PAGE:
Charge/discharge performance of LiNi0.5Mn0.2Co0.3O2 electrodes in fluoroalkyl ether-diluted LiBF4/DMC electrolyte solution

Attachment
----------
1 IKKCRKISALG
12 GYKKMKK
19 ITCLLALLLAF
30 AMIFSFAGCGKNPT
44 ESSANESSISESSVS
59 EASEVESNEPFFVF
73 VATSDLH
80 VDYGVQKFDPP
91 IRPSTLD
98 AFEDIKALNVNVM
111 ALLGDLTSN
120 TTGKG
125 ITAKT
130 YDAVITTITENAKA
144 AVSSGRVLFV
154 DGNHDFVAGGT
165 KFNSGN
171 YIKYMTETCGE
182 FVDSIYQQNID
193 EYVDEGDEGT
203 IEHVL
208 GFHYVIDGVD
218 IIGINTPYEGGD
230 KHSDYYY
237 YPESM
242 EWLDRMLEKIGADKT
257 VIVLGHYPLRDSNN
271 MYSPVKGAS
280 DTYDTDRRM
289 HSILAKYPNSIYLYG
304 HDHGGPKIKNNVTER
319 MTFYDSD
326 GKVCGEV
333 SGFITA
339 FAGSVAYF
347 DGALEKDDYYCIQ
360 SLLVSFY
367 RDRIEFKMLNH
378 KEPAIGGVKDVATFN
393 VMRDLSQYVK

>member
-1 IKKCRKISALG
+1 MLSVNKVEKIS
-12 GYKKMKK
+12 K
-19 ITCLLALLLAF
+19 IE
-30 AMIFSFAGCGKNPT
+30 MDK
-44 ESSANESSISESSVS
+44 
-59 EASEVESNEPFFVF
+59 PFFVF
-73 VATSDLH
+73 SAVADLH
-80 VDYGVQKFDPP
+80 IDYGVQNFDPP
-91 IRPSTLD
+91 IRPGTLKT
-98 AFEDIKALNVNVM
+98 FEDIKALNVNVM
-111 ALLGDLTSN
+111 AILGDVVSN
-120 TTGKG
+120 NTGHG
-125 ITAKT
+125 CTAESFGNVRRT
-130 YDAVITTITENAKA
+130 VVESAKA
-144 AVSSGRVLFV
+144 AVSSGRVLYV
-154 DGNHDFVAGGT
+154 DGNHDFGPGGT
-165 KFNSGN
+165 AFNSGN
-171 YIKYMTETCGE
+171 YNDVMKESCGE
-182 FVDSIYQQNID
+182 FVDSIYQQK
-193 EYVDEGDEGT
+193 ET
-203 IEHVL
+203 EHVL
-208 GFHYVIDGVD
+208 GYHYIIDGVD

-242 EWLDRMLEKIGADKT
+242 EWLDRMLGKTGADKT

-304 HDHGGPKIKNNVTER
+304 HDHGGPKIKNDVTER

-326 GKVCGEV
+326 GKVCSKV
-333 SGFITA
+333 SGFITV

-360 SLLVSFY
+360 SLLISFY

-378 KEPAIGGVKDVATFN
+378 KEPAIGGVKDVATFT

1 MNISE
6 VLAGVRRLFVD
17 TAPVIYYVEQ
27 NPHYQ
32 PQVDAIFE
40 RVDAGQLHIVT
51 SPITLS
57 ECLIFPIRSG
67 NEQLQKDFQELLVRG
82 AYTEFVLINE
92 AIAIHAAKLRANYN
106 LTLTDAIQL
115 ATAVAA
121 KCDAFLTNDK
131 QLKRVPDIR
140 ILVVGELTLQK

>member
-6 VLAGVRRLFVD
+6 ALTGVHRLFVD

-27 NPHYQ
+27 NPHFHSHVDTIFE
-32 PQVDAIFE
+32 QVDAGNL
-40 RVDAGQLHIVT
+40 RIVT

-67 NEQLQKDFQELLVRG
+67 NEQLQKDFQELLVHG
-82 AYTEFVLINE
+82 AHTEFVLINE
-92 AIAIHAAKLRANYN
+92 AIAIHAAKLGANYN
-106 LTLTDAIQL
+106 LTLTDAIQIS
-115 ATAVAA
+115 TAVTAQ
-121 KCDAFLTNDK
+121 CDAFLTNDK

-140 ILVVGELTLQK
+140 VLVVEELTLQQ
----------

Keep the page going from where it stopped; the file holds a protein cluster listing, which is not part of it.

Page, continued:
Fig. 4 shows the Raman spectra of 1.52 mol kg−1 LiBF4/DMC + HFE (1[thin space (1/6-em)]:[thin space (1/6-em)]1) and 1.55 mol kg−1 LiBF4/DMC + TFEE (1[thin space (1/6-em)]:[thin space (1/6-em)]1), together with 3.70 mol kg−1 LiBF4/DMC, all of which have an equal DMC/Li molar ratio of 3.00. The relative area ratios of ca. 916 and 934 cm−1 peaks are summarized in Table 2. The fraction of free DMC molecules remained low in the HFE-diluted solution, while the dilution with TFEE resulted in a slight increase by about 10%. These results indicate that TFEE is more involved in the solvation of Li+ than HFE, and therefore seem to be less suitable as a diluent. In fact, the capacity fading of NCM523 in the TFEE-diluted electrolyte solution (Fig. 5a) was more noticeable than that for the HFE-diluted one (Fig. 5b). The low charge/discharge performance would be associated with the large fraction of free DMC molecules and/or TFEE vulnerable to oxidation at more than 4.5 V (Fig. S4). On the other hand, in the HFE-diluted electrolyte solution, the initial discharge capacity and coulombic efficiency were almost equal in both 1.52 mol kg−1 LiBF4/DMC + HFE (1[thin space (1/6-em)]:[thin space (1/6-em)]1 by volume, DMC/Li molar ratio = 3.00) and 0.73 mol kg−1 LiBF4/DMC + HFE (1[thin space (1/6-em)]:[thin space (1/6-em)]2 by volume, DMC/Li ratio = 3.96), as indicated in Fig. 5b and c, respectively. A major difference was seen upon repeated charge/discharge cycling; the charge/discharge capacities were considerably reduced in 0.73 mol kg−1 LiBF4/DMC + HFE (1[thin space (1/6-em)]:[thin space (1/6-em)]2), while a relatively high discharge capacity (186 mA h g−1), which corresponded to 93.4% of the initial discharge capacity, was maintained even after 50 cycles in 1.52 mol kg−1 LiBF4/DMC + HFE (1[thin space (1/6-em)]:[thin space (1/6-em)]1) (Fig. 5b). The present results clearly show that the highly concentrated LiBF4/DMC system can be diluted with HFE without impairing the charge/discharge performance as long as the DMC/Li ratio is kept low (less than 3). Thus, a low-viscosity and -concentration electrolyte solution with high stability against oxidation for NCM523 was developed. Finally, the discharge curves in Fig. 5b were integrated by evaluating the energy density of NCM523. The energy density reached a maximum of 784 W h kg−1, which was comparable to that obtained for the nearly saturated 8.67 mol kg−1 LiBF4/DMC, and even higher than that for a conventional 1 M LiPF6/EC + DEC. Moreover, 5 V class LiNi0.5Mn1.5O4 electrodes could work between 3.0 and 5.0 V by substituting PC for DMC in 1.52 mol kg−1 LiBF4/DMC + HFE (1[thin space (1/6-em)]:[thin space (1/6-em)]1). However, the energy density of the LiNi0.5Mn1.5O4 electrode remained below 613 W h kg−1, as shown in Fig. 5d. Thus, NCM523 far exceeded LiNi0.5Mn1.5O4 in energy density.